Brexit 2.0? Farage Calls for Referendum on UK’s Membership in Deportation-Blocking European Court

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Brexit leader Nigel Farage argues the British people should be called upon again to decide whether the United Kingdom remains under the jurisdiction of the European Court of Human Rights (ECHR) or fully take back control over its borders.

In light of the refusal by successive Conservative governments in Westminster to remove the UK from the bounds of the Strasbourg Court — despite compelling arguments made at the time, that it should have been discarded with the European Union — a referendum should be held now, Nigel Farage said. The vote would allow the people of Britain to decide whether judges in France have any say over the deportation of migrants or other issues, he remarked this week during a discussion with subscribers of The Telegraph newspaper.

“A referendum that would be useful would be a referendum on the ECHR and whether we should continue to allow a court in Strasbourg” to have a say over British policy, Mr Farage said.

The Brexit leader said that while he implored figures such as former Prime Minister Boris Johnson to include leaving the ECHR as a part of the UK’s withdrawal from the European Union back then, he said Johnson had “no interest” in doing so.

Although the 2016 referendum resulted in the UK leaving the EU in 2020, Johnson decided to remain within the Council of Europe and therefore under the jurisdiction of the European Court of Human Rights. Both institutions are technically separate from the EU, despite sharing much of the same agenda, and even having the same anthem and flag as the EU. The ECHR is also located on the same campus as the European Union Parliament in Strasbourg, France.

The decision by Johnson’s government to remain within the ECHR framework has had serious ramifications on UK immigration policy. Despite the Brexit promise of “taking back control” over the nation’s borders, judges in Strasbourg intervened at the last minute in June of 2022 to prevent a migrant removal flight to Rwanda, throwing the central illegal boat migrant deterrence policy into chaos and precipitating in years of delays — which are still ongoing — to the plan of sending illegals to asylum processing centres in the East African nation.

A legislative fix intended to allow the policy to get off the ground is expected to finally be cleared by the House of Commons this Spring, critics of the bill, such as former Home Secretary Suella Braverman and former Immigration Minister Robert Jenrick have warned that with the ECHR may once again stymie efforts to remove illegals from the country.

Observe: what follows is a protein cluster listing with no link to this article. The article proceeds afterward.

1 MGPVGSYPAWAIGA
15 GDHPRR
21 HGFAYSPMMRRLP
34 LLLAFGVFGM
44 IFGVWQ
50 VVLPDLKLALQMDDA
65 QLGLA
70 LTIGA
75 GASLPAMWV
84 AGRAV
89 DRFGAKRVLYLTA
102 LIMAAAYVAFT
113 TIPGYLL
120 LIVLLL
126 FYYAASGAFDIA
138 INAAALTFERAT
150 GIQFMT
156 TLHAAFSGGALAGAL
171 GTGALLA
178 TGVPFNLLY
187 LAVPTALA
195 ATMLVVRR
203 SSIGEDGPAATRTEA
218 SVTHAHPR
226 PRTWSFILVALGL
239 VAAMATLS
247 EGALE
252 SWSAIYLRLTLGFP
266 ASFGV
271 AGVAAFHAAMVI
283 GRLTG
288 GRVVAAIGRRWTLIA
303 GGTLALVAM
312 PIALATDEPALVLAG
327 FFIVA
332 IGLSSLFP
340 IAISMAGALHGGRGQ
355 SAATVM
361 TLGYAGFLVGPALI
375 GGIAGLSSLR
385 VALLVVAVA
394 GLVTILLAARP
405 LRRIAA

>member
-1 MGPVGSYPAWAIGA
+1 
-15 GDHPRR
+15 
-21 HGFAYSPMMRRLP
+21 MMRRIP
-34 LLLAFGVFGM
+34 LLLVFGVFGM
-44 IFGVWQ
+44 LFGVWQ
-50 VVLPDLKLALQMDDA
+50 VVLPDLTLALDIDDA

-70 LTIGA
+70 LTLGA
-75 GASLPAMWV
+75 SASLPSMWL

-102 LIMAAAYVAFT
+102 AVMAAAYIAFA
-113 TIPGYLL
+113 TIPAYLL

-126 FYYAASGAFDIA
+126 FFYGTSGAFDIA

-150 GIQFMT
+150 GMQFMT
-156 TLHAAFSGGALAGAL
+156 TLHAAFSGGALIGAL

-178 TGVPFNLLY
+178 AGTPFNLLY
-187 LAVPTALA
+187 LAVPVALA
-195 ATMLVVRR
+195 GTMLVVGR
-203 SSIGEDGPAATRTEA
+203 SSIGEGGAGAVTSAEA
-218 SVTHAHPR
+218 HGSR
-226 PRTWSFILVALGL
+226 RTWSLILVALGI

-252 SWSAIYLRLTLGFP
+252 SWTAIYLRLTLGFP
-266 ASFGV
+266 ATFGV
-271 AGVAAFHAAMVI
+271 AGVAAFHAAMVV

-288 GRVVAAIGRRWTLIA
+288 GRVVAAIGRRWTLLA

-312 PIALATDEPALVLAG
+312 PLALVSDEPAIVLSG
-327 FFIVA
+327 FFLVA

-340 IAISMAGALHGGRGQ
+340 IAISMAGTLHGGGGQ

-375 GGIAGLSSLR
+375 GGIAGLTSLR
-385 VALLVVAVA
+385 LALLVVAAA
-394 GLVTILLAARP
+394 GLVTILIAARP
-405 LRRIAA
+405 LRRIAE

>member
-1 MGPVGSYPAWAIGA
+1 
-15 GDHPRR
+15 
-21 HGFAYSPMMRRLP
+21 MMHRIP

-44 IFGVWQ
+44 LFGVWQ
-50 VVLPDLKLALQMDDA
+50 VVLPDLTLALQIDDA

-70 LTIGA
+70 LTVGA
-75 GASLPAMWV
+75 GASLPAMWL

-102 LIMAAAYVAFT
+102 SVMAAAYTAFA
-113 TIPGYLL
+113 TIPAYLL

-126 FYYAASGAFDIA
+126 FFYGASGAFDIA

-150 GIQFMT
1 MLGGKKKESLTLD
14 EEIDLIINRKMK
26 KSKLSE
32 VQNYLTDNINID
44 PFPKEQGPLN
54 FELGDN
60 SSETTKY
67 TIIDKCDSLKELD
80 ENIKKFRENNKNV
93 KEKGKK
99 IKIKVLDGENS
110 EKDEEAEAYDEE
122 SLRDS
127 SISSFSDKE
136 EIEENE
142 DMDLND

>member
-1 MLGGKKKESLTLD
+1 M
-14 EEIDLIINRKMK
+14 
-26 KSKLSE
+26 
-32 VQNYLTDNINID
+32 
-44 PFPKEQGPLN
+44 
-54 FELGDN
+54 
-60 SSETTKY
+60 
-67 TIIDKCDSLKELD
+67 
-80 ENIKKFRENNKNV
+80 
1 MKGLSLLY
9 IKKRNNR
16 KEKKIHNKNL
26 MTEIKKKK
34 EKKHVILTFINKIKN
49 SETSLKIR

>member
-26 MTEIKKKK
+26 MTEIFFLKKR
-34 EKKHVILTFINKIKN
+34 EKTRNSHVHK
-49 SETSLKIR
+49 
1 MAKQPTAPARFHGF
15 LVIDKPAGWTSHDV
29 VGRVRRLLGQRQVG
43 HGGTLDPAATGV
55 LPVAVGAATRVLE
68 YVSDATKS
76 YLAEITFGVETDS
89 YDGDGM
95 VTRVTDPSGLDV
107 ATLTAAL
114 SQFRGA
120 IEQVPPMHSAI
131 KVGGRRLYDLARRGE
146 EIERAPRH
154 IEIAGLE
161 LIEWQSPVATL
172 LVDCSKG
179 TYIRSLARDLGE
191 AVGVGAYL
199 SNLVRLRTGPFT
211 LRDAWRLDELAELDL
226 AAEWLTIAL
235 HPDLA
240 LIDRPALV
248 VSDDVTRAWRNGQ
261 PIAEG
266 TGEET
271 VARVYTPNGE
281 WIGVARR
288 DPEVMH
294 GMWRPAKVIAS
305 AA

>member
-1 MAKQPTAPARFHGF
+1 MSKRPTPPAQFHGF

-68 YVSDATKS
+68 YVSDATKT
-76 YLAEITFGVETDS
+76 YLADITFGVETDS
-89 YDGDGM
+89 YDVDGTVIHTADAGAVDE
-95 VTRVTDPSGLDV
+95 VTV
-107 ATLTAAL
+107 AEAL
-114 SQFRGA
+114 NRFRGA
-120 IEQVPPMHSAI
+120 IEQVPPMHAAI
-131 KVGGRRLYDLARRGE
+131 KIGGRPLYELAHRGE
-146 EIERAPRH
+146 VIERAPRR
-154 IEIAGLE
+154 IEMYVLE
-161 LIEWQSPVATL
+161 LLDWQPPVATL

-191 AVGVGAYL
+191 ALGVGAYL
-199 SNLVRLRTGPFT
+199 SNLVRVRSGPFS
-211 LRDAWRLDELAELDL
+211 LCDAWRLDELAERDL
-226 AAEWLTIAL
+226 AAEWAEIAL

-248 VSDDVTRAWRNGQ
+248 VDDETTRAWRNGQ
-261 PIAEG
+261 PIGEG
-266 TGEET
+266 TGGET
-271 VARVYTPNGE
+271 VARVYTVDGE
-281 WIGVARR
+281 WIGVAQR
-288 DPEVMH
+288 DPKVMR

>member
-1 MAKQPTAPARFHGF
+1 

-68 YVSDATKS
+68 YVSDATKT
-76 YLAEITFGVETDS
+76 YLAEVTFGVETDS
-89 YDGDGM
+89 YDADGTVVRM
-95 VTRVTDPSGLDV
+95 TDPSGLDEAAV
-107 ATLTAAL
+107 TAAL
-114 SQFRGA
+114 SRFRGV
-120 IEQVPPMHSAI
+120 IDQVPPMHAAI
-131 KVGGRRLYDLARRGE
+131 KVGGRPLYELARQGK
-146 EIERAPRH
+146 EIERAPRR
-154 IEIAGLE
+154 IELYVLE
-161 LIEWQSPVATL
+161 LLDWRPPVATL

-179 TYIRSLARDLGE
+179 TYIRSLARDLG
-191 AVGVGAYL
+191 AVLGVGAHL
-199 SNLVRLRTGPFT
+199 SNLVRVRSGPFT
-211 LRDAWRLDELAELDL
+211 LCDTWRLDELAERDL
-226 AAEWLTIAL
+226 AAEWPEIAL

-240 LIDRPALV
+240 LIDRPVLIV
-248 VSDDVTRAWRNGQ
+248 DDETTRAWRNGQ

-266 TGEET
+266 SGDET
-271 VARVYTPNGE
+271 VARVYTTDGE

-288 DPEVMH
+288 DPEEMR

Earlier this month, Prime Minister Rishi Sunak said for the first time that he would consider leaving the Strasbourg Court if it attempts to block removal flights to Rwanda again.

“I believe that our scheme, including the Rwanda part of it, all our plans to tackle illegal migration, are compliant with all of our international obligations, including the ECHR.

“But I do believe that border security and making sure that we can control illegal migration is more important than membership of a foreign court because it’s fundamental to our sovereignty as a country,” Sunak told The Sun’s Never Mind the Ballots television programme.

The decision may become a central issue heading into the general election, which is expected to be held later this year and in which Sunak’s Tories currently trail the left-wing Labour Party by more than 20 points. Sunak and his supporters are hoping that if the government can show the public that it is actually removing illegals to Rwanda, they may be able to turn the tables and reclaim the support of disaffected Red Wall voters who have abandoned the party in large part to failures to deliver on Brexit promises on migration.

However, Sunak reportedly faces the prospect of a revolt from within his own government if he attempts to break with the court, including from his powerful globalist Chancellor Jeremy Hunt. According to a report from The Times of London, those in opposition to leaving the European court within Sunak’s cabinet outnumber those in favour of leaving by two to one over concerns it may endanger the post-Brexit trade agreement with the EU, despite the claimed independence of the ECHR.

Nigel Farage has also questioned if Sunak will hold to his word of leaving the European Court of Human Rights.

“I don’t believe a single word of it. I haven’t believed a single word Sunak or any of his predecessors have said on stopping illegal immigration,” Farage said.

Despite Sunak’s attempts to claim that his government played a role in the slight reduction in illegal crossings of the English Channel last year — which were more likely a result of poor weather — boat migration has once again begun to surge, with the current rate on pace for another record-setting year, with a new high of 5,435 illegal crossings being recorded during the first three months of the year.

The continued failures to fulfil his pledge to “stop the boats” has seen confidence decline in Sunak’s government to such a degree that more voters now have more faith in the Reform party on immigration issues; a shift that is likely to cement predictions of the Tories heading towards a historic election defeat.

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